What’s the research –
Using computers and other devices in healthcare has helped us work faster, improve memory recall and take away the repetitive record-keeping tasks. In embracing technology we did not think we would be making new and sometimes serious errors causing patient harm. Understanding the interplay between people, clinical workflow and use of technology needs urgent attention.
Why it’s important –
Patient harm caused by the disconnect between clinical work and poorly designed clinical systems is real. Tell-tale signs of this occurs when clinicians look for workarounds, use cut and paste features; or opt to bypass the system entirely thus creating parallel workflows. Current generation clinical IT systems are designed with the implicit assumption that clinicians are carrying out a single task and that their attention is devoted entirely to that task. Reality-check: clinicians multi-task, are constantly interrupted while in the middle of writing up a clinical note or medication order. If only computers could anticipate the highly distracted environment in which clinicians work and could support then in recovering from where they left off. Training, training and more training is not the solution. Rather than design IT systems to match complex ways of working, why not design them to decrease complexity and cognitive overload?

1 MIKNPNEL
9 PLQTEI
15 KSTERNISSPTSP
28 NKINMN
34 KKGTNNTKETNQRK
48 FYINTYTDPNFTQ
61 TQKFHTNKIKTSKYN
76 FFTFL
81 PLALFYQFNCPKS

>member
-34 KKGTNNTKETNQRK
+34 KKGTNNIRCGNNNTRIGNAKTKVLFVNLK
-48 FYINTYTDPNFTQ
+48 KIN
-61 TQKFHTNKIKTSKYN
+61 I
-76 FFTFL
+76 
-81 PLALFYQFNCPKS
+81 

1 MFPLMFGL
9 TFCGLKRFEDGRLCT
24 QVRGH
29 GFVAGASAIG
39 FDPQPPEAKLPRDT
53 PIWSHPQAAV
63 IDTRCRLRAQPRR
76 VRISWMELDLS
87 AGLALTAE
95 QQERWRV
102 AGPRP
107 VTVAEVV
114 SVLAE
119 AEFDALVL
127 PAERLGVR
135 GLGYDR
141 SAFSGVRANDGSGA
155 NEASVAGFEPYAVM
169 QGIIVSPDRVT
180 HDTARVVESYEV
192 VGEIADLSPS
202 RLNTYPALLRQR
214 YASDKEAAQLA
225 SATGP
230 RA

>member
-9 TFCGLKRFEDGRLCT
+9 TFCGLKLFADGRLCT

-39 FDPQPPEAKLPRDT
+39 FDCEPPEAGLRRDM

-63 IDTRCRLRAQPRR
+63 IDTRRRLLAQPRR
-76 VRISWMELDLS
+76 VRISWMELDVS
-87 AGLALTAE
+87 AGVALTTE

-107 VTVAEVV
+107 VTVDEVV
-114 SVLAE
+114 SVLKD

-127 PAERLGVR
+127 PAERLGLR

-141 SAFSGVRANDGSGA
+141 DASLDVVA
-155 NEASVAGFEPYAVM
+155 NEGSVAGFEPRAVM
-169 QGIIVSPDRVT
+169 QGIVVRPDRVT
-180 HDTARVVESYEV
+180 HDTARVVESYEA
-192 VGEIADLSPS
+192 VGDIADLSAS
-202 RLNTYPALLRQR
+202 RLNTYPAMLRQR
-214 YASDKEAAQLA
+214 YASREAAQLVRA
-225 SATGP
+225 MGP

What have we learned –
Clinical information systems need to be designed with the user and their fast paced, interruptive environment in mind. If we ignore the user then incorrect assumptions are made about the patient care settings and systems are poorly designed and tend to add to complexity and workload. This is what creates new sources of error. EMR systems implemented today, were designed many years ago. In delegating tasks to the EMR, clinicians cannot shed responsibility for tasks performed even where the computer is doing most of the task. Accountability always sits with the clinician (can’t blame the computer). You cannot train for automation bias. Accountability for consequences of decisions is the only way to reduce this type of error. There is an imperative to design clinical information systems that are both safe in construction and in use. IT implementation is not a technical process, it is about fitting IT to users and their workflow- implementation is redesign and optimisation of existing clinical processes.
Who should read this paper –
Vendors, procurement teams, implementation teams, change managers stand to attention because the increasing use of IT in health has become a new source of patient harm. User-centred design and user experience is emerging as a hot topic. Ensure you have this expertise on your teams or request evidence that such rigor has been invested in system design.
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Patient harm caused by the disconnect between clinical work and poorly designed clinical systems is real.